The Rod & Reel Pier, located on North Shore Drive, also has the Rod & Reel Pier Restaurant which has some delicious seafood on its menu – where the ‘Krab Cakes’ are a bargain, the Reuben grouper is delicious, and the view of the Gulf of Mexico is priceless. The restaurant will seat nearly 20 people inside and 15 outside, where you can see the setting sun in the distance. Like the Anna Maria Pier, Rod & Reel has no railings either. It’s located about less than a mile from the City Pier.
Another cultural option is a short excursion across the bay to Cortez — one of the oldest fishing villages in the southeast United States. Since the late 1800s, local fishermen have been distributing their daily haul — shrimp, crabs, mahi mahi, grouper, snapper, and tuna — to their customers at the local packing houses. Nowadays, seafood lovers can look for the daily catch each evening on the dinner menu at any of the local restaurants such as Sand Bar, Beach House, Gulf Drive Cafe, or the Seafood Shack Showboat, For those who don’t want seafood, there’s the pizza at Oma’s or the cheeseburgers at Skinny’s Place! And if you need some ice cream or sherbet to cleanse your pallet after dinner, an excursion to Joe’s Eats and Sweets is a must. (Hint: The Tin Roof is decadent and delightful!)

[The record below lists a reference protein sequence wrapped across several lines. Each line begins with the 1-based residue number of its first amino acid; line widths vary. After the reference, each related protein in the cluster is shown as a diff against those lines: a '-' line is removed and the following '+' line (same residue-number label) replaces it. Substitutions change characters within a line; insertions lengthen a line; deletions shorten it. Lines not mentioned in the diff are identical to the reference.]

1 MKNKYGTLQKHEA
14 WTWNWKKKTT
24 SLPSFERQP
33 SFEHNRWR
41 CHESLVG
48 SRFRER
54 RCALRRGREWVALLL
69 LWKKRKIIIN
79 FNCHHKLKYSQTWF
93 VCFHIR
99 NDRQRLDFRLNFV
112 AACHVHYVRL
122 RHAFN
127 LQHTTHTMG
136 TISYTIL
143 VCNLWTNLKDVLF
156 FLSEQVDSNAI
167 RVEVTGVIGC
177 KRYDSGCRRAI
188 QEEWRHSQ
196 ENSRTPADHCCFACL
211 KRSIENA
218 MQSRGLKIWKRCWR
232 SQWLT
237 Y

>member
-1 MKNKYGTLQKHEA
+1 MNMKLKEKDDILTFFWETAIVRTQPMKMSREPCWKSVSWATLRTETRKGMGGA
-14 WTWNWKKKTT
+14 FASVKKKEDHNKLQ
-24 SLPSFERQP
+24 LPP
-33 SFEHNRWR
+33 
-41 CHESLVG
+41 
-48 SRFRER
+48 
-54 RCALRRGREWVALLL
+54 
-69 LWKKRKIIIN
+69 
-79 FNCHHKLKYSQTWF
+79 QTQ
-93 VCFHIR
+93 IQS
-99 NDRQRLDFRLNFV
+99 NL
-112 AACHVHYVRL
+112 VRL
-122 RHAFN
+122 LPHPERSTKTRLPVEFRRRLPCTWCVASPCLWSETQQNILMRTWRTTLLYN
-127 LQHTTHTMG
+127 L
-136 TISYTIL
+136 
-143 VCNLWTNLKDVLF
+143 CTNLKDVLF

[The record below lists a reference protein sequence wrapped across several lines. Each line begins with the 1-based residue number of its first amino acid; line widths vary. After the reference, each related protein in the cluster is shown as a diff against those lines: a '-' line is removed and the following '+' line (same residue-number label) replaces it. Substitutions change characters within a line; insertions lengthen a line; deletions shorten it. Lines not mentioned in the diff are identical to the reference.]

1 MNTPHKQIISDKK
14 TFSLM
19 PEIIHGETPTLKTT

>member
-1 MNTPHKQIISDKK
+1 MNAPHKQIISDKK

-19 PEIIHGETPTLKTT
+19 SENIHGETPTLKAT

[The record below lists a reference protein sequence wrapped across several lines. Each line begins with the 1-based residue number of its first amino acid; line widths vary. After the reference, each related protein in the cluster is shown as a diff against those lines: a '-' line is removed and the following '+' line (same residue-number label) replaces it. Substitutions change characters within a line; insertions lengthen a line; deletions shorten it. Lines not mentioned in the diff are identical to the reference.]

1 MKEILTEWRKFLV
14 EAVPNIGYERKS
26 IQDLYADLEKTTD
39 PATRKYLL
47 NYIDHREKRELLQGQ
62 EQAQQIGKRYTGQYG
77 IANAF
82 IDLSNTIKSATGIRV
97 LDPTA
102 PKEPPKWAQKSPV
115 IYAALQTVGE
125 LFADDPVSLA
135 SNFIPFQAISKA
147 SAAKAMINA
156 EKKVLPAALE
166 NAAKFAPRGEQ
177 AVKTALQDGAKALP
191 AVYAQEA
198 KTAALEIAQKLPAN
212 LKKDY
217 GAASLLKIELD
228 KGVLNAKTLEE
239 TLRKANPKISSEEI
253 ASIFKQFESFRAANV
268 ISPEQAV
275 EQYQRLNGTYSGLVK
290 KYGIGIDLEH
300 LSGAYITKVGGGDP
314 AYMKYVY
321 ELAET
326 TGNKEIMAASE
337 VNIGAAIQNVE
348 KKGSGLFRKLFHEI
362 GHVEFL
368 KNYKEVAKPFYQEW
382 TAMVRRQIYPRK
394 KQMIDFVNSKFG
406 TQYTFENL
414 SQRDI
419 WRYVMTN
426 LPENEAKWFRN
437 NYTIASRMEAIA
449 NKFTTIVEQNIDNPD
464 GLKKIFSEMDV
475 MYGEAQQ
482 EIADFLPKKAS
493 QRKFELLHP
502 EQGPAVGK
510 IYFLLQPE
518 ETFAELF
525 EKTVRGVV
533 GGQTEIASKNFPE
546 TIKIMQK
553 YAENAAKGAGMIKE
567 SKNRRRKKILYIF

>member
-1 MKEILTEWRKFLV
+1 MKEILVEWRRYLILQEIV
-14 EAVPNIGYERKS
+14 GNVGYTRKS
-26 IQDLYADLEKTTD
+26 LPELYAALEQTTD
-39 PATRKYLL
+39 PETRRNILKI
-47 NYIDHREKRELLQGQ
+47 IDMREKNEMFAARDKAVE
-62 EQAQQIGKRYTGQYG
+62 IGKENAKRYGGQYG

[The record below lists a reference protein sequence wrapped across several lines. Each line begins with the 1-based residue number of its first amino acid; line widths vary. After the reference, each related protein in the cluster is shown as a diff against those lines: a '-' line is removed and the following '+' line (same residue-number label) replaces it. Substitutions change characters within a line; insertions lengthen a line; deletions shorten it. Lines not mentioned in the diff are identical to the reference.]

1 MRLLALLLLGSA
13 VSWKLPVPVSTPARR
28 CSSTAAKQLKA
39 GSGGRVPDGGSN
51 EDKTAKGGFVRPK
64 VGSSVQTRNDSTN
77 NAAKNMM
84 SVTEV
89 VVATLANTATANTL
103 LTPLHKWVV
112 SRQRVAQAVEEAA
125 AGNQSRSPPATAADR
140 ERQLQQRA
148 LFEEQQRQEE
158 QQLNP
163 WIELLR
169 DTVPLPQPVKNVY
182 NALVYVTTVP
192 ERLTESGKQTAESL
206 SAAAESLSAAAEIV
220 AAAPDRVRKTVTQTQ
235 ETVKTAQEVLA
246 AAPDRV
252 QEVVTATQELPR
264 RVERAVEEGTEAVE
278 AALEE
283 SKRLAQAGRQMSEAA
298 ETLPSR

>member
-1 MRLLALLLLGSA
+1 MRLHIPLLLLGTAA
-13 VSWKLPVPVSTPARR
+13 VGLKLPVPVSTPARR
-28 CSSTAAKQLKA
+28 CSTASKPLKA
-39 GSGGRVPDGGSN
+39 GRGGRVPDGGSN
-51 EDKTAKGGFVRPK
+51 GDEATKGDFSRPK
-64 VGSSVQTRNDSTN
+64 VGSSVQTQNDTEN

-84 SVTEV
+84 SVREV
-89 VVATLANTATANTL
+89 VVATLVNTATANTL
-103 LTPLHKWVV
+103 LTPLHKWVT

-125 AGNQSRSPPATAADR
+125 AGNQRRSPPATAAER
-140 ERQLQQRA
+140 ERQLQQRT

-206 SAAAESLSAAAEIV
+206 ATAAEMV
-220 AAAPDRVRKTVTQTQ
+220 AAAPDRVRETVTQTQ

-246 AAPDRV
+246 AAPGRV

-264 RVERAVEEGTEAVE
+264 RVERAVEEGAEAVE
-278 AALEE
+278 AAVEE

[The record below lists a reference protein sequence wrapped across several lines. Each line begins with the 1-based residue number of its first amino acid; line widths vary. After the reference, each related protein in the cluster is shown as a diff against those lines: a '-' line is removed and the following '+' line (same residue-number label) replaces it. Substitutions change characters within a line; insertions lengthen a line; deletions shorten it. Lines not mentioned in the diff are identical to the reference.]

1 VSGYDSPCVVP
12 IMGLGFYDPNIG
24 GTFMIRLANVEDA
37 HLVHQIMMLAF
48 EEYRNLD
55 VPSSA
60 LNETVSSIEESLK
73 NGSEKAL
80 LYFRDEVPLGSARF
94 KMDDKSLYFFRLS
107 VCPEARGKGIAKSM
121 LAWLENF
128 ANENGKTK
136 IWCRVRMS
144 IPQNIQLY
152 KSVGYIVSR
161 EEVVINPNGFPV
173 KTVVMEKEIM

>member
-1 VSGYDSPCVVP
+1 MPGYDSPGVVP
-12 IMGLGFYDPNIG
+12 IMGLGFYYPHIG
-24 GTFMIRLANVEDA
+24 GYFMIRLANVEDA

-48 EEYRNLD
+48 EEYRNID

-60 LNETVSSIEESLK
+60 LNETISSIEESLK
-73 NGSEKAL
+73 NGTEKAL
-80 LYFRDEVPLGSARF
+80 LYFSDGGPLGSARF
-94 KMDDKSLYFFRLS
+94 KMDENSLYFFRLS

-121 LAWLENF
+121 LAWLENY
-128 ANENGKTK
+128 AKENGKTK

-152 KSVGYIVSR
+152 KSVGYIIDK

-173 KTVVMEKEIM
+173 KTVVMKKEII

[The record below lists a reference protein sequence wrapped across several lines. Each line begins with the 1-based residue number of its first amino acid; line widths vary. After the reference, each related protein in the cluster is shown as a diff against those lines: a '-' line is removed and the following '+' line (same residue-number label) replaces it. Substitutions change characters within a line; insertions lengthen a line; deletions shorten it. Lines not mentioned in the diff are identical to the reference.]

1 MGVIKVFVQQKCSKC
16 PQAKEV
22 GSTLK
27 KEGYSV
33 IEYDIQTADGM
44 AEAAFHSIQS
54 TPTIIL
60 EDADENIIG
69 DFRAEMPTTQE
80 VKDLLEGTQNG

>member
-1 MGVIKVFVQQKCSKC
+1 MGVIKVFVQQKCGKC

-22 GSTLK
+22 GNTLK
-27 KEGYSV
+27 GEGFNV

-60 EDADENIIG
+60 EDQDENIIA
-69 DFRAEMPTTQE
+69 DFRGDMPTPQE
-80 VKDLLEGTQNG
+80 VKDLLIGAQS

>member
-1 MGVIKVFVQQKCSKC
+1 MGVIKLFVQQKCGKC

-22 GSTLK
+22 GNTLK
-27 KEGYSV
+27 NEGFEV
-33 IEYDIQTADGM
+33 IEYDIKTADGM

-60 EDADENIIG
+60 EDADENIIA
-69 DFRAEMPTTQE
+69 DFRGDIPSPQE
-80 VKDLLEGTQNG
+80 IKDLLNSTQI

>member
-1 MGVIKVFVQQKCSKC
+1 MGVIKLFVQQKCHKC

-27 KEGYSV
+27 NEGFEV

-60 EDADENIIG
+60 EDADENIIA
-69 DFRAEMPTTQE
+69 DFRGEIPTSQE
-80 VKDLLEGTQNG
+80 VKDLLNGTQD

As you ponder your next vacation destination, Anna Maria Island may be just the ticket if the sun, surf, sand, and seafood are what you need. But, don’t tell anybody, if you want it to remain a quaint, quiet, and low-key paradise!
Mike May, the author of this story, has taken many trips to Anna Maria Island. Mike lives in Wellington, Florida. He can be reached via email at: firstname.lastname@example.org.